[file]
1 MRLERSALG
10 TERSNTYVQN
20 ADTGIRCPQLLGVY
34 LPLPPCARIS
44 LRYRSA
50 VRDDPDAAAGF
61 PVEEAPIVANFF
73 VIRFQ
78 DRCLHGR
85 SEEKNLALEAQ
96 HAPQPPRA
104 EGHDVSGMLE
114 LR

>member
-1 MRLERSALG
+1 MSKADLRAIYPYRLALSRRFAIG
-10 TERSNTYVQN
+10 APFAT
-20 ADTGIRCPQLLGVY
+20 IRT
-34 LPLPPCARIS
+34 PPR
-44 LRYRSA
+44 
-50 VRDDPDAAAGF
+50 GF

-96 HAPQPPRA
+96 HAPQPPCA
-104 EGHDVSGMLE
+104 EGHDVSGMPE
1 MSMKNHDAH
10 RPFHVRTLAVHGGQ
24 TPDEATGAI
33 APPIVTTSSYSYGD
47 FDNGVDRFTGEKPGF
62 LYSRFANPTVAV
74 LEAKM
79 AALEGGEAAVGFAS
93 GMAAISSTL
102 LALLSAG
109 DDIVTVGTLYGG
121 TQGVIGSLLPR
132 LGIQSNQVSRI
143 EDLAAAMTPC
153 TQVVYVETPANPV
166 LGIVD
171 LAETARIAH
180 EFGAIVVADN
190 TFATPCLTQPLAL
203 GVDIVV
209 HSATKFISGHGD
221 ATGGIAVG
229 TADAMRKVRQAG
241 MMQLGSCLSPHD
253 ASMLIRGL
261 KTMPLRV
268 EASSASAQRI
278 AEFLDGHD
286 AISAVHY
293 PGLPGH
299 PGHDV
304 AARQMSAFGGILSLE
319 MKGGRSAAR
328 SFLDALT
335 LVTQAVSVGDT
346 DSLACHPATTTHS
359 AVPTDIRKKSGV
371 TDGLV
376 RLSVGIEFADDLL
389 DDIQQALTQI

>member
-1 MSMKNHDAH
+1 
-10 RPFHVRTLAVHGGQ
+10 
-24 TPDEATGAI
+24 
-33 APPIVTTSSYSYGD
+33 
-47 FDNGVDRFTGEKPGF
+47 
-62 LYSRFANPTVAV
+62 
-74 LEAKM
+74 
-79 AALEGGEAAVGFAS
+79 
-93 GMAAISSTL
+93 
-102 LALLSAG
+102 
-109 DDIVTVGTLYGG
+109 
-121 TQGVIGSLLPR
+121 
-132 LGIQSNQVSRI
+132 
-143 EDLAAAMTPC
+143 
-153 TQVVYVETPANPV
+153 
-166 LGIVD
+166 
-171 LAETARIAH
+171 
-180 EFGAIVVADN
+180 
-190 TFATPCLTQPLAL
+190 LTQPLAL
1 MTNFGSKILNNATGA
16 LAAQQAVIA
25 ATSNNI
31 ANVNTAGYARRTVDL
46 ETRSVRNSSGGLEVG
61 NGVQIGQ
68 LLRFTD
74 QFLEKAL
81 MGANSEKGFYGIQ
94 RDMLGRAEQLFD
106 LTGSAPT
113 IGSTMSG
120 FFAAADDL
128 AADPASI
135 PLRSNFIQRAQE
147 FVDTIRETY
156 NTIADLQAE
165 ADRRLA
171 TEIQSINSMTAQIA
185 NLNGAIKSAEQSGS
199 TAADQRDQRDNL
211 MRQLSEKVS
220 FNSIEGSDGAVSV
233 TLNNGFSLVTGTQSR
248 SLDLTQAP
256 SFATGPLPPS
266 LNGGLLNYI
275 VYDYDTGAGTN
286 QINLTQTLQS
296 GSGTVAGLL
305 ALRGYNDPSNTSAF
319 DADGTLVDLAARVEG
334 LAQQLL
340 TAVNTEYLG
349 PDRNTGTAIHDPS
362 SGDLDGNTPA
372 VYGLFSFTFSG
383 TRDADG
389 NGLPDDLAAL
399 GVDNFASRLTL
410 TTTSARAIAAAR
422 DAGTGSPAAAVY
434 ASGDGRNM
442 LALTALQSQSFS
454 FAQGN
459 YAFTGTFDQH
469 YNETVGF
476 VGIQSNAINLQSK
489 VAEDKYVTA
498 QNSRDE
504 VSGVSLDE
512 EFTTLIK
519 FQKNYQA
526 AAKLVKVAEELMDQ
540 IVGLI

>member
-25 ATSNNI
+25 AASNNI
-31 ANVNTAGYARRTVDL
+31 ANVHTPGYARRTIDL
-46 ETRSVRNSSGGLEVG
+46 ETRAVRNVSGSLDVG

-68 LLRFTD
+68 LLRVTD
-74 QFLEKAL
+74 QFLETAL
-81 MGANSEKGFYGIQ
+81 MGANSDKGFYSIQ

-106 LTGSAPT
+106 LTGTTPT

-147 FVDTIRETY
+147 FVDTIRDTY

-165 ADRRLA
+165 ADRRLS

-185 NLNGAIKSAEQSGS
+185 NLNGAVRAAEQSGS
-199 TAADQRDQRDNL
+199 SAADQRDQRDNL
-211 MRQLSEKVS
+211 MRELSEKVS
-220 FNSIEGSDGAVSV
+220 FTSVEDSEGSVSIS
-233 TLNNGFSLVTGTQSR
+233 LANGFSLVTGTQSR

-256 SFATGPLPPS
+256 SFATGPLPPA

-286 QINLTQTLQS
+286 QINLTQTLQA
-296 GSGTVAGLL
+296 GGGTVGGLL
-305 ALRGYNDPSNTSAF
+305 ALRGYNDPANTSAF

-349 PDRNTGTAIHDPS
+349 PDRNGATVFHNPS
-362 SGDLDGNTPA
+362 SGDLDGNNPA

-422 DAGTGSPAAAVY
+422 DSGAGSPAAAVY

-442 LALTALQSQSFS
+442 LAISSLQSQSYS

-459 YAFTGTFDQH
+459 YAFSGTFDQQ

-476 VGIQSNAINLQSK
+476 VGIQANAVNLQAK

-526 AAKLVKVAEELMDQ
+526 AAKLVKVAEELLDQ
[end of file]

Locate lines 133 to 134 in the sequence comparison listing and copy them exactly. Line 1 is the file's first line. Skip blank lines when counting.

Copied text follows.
233 TLNNGFSLVTGTQSR
248 SLDLTQAP